Parenting a Child Who Has Experienced Abuse or Neglect

Children who have been abused or neglected need safe and nurturing relationships that address the effects of child maltreatment. This factsheet is intended to help parents (birth, foster, and adoptive) and other caregivers better understand the challenges of caring for a child who has experienced maltreatment and learn about the resources available for support.

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1 Reply to "Parenting a Child Who Has Experienced Abuse or Neglect"

  • Jean Mercer
    May 20, 2015 (2:10 pm)

    Dear Mr. Marsh– Your name was mentioned to me by a person commenting on my blog,, so I came to look at your site. I want to point out that the document above contains a reference to material by Keck and Kupecky. The work of these authors is completely inappropriate to recommend to parents, as it is founded on a system of mistaken beliefs about attachment, including the idea that authoritarian, intimidating behavior causes attachment to occur. You may remember the 2000 death of Candace Newmaker, an adopted child from North Carolina, in a form of therapy related to the belief system espoused by Keck and Kupecky. Although there is little empirical research on this issue, I think it is probably true that a small but significant number of deaths of adoptees in the U.S. occur as a result of this belief system. I would be happy to discuss this further at your convenience, or you may want to look at this book:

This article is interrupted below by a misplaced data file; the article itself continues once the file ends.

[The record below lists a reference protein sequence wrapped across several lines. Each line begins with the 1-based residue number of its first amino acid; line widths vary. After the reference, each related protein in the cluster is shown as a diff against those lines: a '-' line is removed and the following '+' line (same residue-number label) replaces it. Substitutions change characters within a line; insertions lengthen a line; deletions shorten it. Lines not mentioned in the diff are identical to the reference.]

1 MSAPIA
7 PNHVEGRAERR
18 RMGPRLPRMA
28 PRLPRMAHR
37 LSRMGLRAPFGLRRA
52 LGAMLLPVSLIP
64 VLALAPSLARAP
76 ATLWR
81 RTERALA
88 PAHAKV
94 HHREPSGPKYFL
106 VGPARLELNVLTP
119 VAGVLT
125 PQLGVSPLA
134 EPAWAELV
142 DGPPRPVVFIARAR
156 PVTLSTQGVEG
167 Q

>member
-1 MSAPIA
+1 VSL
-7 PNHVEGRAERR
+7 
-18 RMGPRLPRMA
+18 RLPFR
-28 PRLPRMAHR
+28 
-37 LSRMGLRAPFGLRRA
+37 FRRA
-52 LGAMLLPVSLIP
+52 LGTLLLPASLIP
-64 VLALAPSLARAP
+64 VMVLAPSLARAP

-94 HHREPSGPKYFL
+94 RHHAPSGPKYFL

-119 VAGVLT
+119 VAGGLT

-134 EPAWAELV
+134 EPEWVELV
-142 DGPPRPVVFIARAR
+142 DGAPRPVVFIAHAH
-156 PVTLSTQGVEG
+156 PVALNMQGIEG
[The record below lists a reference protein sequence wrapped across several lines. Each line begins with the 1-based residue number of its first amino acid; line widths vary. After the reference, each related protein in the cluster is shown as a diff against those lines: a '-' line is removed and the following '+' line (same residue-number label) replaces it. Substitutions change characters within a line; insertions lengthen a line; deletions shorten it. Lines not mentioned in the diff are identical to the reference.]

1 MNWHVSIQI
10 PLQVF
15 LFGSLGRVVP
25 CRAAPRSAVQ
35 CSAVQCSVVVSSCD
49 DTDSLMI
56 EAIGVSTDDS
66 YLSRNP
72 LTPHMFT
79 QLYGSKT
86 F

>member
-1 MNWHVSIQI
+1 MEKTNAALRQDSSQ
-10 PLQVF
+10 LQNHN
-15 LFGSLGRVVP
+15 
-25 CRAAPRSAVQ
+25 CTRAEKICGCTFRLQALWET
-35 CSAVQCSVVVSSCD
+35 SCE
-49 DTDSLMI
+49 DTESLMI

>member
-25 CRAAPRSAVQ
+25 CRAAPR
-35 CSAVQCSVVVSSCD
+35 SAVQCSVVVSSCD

Mercer,J., Sarner, L., & Rosa,L. (2003). Attachment therapy on trial. Westport, CT: Praeger.